What do you think is more correct: I’m bored of the Game of Thrones series or I’m bored with the Game of Thrones seriesI’m bored by the Game of Thrones series? Or do you think: Eh, whatever, who cares, they all sound fine.
It says here that “The Oxford Dictionaries Online says “bored of” is a more recent construction than “bored with” and “bored by,” but “it’s become extremely common.”
I don’t like it, of course, though I grant it is parallel to the construction “I’m tired of.” That sounds fine. Since the phrases are parallel, I am unwilling to fight to the death on this one. I just think it sounds weird. And wrong. I suppose in 20 years or so I might get used to it.
Which do you prefer: The Game of Thrones is a totally addicting series or The Game of Thrones is a totally addictive series?
Right now I think it’s not just common to substitute “addicting” for the adjective “addictive,” it’s practically universal. Grammar Girl discusses this here.
Naturally I don’t like this either. It sounds weird to me despite the parallel use of “charming” as an adjective, which naturally sounds fine.
Oh, here’s one: The plot of Game of Thrones is so cliché is the sort of phrase that always makes me pause. As I’m sure we all know, cliché is a noun, not an adjective. You’d really say, The plot of Game of Thrones is so clichéd. Though that assertion would probably start quite an argument, since Game of Thrones may have issues, but I wouldn’t say being rife with plot clichés was one of them. I should add here that I hear the series is very good. I don’t watch it, but for some reason it popped into my head when I was writing example sentences.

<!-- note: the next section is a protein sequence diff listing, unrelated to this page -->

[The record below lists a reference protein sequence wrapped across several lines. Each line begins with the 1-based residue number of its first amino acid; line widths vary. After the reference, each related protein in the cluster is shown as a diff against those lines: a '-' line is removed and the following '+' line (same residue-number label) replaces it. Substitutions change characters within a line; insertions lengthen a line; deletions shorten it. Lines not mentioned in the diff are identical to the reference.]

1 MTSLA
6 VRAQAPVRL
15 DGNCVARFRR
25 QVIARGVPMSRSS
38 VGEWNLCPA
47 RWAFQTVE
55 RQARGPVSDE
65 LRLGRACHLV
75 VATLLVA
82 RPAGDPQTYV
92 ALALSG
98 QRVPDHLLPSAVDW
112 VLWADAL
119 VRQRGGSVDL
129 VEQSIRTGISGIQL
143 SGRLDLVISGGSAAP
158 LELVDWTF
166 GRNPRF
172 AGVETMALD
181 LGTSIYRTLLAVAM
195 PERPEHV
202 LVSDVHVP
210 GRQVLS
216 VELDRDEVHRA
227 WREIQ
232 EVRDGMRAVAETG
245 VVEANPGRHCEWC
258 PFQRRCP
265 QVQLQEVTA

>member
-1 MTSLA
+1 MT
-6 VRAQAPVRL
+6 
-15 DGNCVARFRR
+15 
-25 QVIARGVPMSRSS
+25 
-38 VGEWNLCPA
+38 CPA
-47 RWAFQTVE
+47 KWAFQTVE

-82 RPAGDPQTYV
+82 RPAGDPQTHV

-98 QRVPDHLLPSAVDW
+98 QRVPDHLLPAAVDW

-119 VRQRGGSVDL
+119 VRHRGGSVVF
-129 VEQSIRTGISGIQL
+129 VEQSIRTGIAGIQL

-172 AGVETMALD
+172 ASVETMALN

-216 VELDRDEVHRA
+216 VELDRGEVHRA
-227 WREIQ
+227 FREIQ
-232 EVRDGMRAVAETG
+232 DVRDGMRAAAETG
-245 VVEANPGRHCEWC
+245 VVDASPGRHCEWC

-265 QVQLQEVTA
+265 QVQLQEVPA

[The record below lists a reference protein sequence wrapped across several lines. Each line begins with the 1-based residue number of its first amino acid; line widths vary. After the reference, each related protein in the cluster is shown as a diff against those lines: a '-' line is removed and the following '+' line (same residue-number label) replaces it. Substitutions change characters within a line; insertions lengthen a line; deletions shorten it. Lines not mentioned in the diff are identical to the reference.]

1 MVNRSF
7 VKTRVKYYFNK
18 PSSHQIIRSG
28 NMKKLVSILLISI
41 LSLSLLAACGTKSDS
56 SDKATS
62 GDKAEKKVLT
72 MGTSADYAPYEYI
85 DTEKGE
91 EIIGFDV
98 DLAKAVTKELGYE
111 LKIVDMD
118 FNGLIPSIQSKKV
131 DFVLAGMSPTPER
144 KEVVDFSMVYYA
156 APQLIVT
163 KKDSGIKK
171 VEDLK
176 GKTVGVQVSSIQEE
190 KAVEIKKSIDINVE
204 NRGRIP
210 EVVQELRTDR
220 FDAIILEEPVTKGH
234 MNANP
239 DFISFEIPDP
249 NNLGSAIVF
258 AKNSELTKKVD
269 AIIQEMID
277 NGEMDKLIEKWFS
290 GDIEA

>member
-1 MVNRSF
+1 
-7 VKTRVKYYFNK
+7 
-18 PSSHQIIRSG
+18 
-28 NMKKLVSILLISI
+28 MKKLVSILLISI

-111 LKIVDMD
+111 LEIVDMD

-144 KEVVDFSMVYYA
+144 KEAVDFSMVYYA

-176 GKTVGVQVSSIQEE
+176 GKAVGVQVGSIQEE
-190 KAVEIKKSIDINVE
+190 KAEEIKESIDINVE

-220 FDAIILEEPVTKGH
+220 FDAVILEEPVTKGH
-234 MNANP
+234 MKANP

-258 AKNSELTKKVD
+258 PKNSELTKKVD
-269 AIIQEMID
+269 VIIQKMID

Moving on: have we given up on even having a word that means “literally” in the English language? Are we just going to let both “literally” and “figuratively” mean the same thing from now on, so that we can say things like The Game of Thrones literally made me foam at the mouth last night!
Yeah, maybe I’ll get used to people saying “addicting” when imo they should be saying “addictive,” but I don’t know that I will ever be entirely comfortable with letting “literal” mean “totally not at all literal.”
At least I don’t plan to accept this change in the meaning of “literal” until we come up with another word that means literal.
I think of these kinds of things periodically, but I wish I could remember what got me started on this post. Someone on Twitter pointed out a common usage mistake that I also really dislike, but I don’t remember what it was. Nothing as super-common as effect/affect. Something else.
What modern shift in language is currently driving you mildly nuts? Or are you the sort of person who accepts most changes in usage with equanimity?